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Iceland’s recent enactment of a law that requires employers to prove they are paying employees equally could offer insights to U.S. companies that strive to close gender wage gaps.
“As we see other countries identify new tools within policy making to close gender gaps, that will have ripple effects” in the U.S., Victoria Budson, founder and executive director of the Women and Public Policy program at the Harvard Kennedy School of Government, told Bloomberg Law Jan. 8. “The population of Iceland is a more manageable data set, so it will be very interesting to see what we learn from it.”
A gender wage gap persists in both countries. On average, women in Iceland are paid 14 percent to 18 percent less than their male colleagues, according to data from the World Economic Forum. In the U.S., women are paid 82 percent of what men make on average. Just over 50 percent of Iceland’s nonagricultural workforce is made up of women, according to Bloomberg Terminal data.
Iceland’s Equal Pay Standard was written in cooperation between its government and its federation of employers, which means it should be “fairly easy” to adapt the standard to other markets and help inform change in the U.S., Brynhildur Heiðar- og Ómarsdóttir, executive manager of the Icelandic Women’s Rights Association, told Bloomberg Law Jan. 10. The standard is innovative in that it puts the onus of proving equal pay onto the employer instead of on the individual, Ómarsdóttir said.
Starting Jan. 1, companies in Iceland with 25 or more employees must meet certain standards to obtain certification that they offer equal pay for work of equal value regardless of gender. These certification requirements are based in the Equal Pay Standard, which addresses companies’ pay policies, classification of jobs, and wages, as well as policies and processes related to pay decisions.
The effort to pay equal wages, however, isn’t a new concept for many companies in Iceland. In 2011, Reykjavik Energy was in financial crisis and as part of an overhaul of company practices, it committed to hiring more women into management positions and eliminating the gender pay gap, Sólrún Kristjánsdóttir, the company’s head of human resources, told Bloomberg Law Jan. 11. The company started by examining its pay practices and calculated a gender pay gap, but it wasn’t able to pinpoint which employees were being paid unfairly. “The first couple of years, we didn’t know where to start correcting the gap, we just knew the gap existed,” Kristjánsdóttir said.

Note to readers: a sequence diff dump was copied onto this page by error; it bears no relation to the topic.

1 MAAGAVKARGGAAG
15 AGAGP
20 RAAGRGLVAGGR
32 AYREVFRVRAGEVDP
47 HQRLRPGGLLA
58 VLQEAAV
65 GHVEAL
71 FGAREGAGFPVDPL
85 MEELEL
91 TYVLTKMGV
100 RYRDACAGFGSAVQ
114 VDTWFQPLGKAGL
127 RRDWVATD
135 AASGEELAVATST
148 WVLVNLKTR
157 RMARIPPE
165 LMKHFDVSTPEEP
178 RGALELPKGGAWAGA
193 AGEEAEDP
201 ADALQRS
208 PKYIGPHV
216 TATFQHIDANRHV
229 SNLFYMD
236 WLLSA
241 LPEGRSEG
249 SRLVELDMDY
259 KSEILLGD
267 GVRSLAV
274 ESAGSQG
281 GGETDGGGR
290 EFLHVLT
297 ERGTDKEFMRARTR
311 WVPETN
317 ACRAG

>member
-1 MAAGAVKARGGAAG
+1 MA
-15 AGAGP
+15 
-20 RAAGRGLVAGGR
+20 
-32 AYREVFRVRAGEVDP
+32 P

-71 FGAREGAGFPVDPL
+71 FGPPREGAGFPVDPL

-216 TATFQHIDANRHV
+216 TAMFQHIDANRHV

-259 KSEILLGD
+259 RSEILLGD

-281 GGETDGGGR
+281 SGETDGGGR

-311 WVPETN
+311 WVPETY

Reykjavik Energy eventually partnered with Pay Analytics in the U.S. to design a tool that would accurately find pay discrepancies so they could be corrected. In the past few months, the company has measured its pay practices once again since implementing the tool, and last month’s data revealed the pay gap was 0.02 percent in favor of women at the company, Kristjánsdóttir said.
Discrepancies in wages weren’t purposeful discrimination, “it was an unconscious bias that made the gender pay gap exist,” Kristjánsdóttir said. Now the company performs an analysis using the new technology before determining any salary or pay raise, to keep the wage gap at zero.
The frequent analysis is key to maintaining the status quo, according to Kristjánsdóttir. “If you only measure once a year, and not before pay decisions are made, then the wage gap can creep back in even where it has been eliminated before. This doesn’t mean that pay salaries are static or men can’t get raises, it just means that you have to look at the group and see if there are any women who would need a raise as well.”
Icelandic Water has taken a different approach to conquering the gender pay gap. The company pays a salary according to the role—not seniority or years of service, “which can inadvertently discriminate against women who take career breaks,” Jón Ólafsson, chairman and co-founder of the water company, told Bloomberg Law in an email Jan. 9.
When asked to give best practices for U.S. employers, Ólafsson recommended companies “treat employees as people—as unique individuals, on their merits and not on the basis of gender, race, creed or any other potentially discriminatory factor.” He also said that employers should accommodate for career breaks, as that can be a major culprit of the gender wage gap.
Women won’t likely be the sole beneficiaries of the new law, as employees from diverse backgrounds and even employers themselves stand to benefit as well.
“The Equal Pay Standard isn’t just going to benefit women, but will enable companies to make sure that there is no one individual being grossly overpaid or underpaid compared to the rest of the company,” Ómarsdóttir said. It can help companies pinpoint other types of discrimination as well, such as race, religion, or disability, Ómarsdóttir said.
The standard also gives employers the opportunity to brand themselves in a way that can differentiate an organization from its competition, she added. Once a company has been certified as being an equal pay company, it can advertise this certification to attract customers or improve business, Ómarsdóttir said.
Today, many customers make purchase decisions based on commonly shared values. A designation of an equal pay employer could have the same marketing effect as designating products as fair trade or organic, she said.
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